Phyllis Logan

Phyllis Logan

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Phyllis Logan - Phyllis Logan outside ITV Studios - London, United Kingdom - Thursday 5th May 2016

Phyllis Logan
Phyllis Logan
Phyllis Logan

Phyllis Logan - BAFTA Tribute: Downton Abbey held at the Richmond Theatre - Arrivals - London, United Kingdom - Tuesday 11th August 2015

Phyllis Logan
Phyllis Logan
Phyllis Logan
Phyllis Logan

Jim Carter, Phyllis Logan, Rob James-Collier, Raquel Cassidy, Sophie McShera, Michael Fox, Peter Egan and  Lesley Nicol - Photo Call for Downton Abbey cast members supporting charity night at the Plaisterers Hall in aid of Animals Asia - London, United Kingdom - Friday 26th June 2015

Jim Carter, Phyllis Logan, Rob James-collier, Raquel Cassidy, Sophie Mcshera, Michael Fox, Peter Egan and  lesley Nicol
Jim Carter, Phyllis Logan, Rob James-collier, Raquel Cassidy, Sophie Mcshera, Michael Fox, Peter Egan and  lesley Nicol

Day Of The Flowers Review


Good

Despite a very wobbly screenplay, this film's decent cast and gorgeous setting make it worth a look. It may be a somewhat awkward mix of comical slapstick, political ideas and darker drama, but the characters hold our interest, and the story is tangled enough to keep us wondering how it will work itself out.

It starts in Glasgow, where the political activist Rosa (Birthistle) decides to take her father's ashes to Cuba, where he once worked as an activist himself and met his wife, who later died there. Rosa's fashion-obsessed sister Allie (Wakefield) decides to come along, as well as Rosa's sardonic pal Conway (Dick). As they travel across the Cuban countryside they have a series of misadventures and meet two local men (Acosta and Simpson) who are a little too sexy and helpful to be trusted. And Rosa is reluctant to either fall in love or rely on any man.

Rosa's prickly personality is a big problem for a film that asks us to take a trip with her. She's so abrasive that she's not easy to like, and Birthistle struggles to make her sympathetic. Thankfully, she's an engaging actor who brings out Rosa's shock at having her idealism challenged by reality. And she has terrific chemistry with Acosta and Simpson, who are superb even as they simplistically represent certain aspects of Cuban society. Wakefield's story arc is less involving, but she's a lot of fun to watch, and Dick walks off with the film in an underwritten comic-relief role.

Continue reading: Day Of The Flowers Review

Rob James-Collier and Phyllis Logan - 'Downton Abbey' talent panel Q&A at the Leonard H. Goldenson Theatre - North Hollywood, California, United States - Monday 10th June 2013

Rob James-collier and Phyllis Logan
Rob James-collier
Julian Fellowes, Michelle Dockery, Elizabeth Mcgovern, Rob James-collier, Phyllis Logan, Joanne Froggatt and Gareth Neame
Rob James-collier
Rob James-collier and Phyllis Logan
Rob James-collier

Allen Leech, Phyllis Logan, Amy Nuttall and Sophie McShera - 19th Annual Screen Actors Guild (SAG) Awards - Arrivals Los Angeles United States Saturday 26th January 2013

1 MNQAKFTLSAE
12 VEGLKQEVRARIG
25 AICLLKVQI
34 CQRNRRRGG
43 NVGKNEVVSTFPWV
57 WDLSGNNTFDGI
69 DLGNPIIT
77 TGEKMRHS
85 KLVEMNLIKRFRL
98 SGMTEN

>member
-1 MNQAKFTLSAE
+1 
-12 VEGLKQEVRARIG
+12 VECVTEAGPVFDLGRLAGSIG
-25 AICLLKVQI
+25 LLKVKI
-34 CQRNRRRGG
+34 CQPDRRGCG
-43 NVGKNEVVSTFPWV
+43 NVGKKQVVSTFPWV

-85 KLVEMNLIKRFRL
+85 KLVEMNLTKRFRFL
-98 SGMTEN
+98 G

Allen Leech, Phyllis Logan, Amy Nuttall and Sophie Mcshera

Nativity! Review


OK
Clumsily constructed and not very funny, this scruffy British Christmas comedy almost redeems itself with a riotously over-the-top final act that's genuinely entertaining. Shame about everything that came before that.

Paul (Freeman) is a loser who teaches at a primary school in the Midlands. It's been five years since his girlfriend Jennifer (Jensen) left to pursue a Hollywood career and best pal Gordon (Watkins) took a job in a posh school that puts on the most acclaimed Christmas shows in the city. This year, a moronic teacher's assistant Mr Poppy (Wootton) and a desperate-for-fame headmistress (Ferris) have put Paul in charge of the nativity play once again. And a little lie turns Paul's show into the talk of the town.

Continue reading: Nativity! Review

Secrets & Lies Review


Excellent
After directing nearly 20 years of TV movies and a few well-received features, filmmaker Mike Leigh found a heap of acclaim for this unique 1996 family drama about the quiet secrets we all keep and the dangers of such silence. Leigh and his solid UK cast take a seemingly simple tale - an adopted woman meets her birth mother - and unleash a raw, well-layered character piece that examines the complexities of relationship. Their efforts resulted in five Oscar nominations and won Leigh the Golden Palm at the Cannes Film Festival.

Leigh's storied, unconventional approach to filmmaking is part acting workshop, part pure cinema... and a performer's dream. He assembles a troupe of players, introduces them to character and storyline, and works through weeks of improvisation. The movie's dialogue and action are created on the spot during that exercise, are later morphed into a note-jammed screenplay, and then become a polished film.

Continue reading: Secrets & Lies Review

Phyllis Logan

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Phyllis Logan Movies

Day of the Flowers Movie Review

Day of the Flowers Movie Review

Despite a very wobbly screenplay, this film's decent cast and gorgeous setting make it worth...

Nativity! Movie Review

Nativity! Movie Review

Clumsily constructed and not very funny, this scruffy British Christmas comedy almost redeems itself with...

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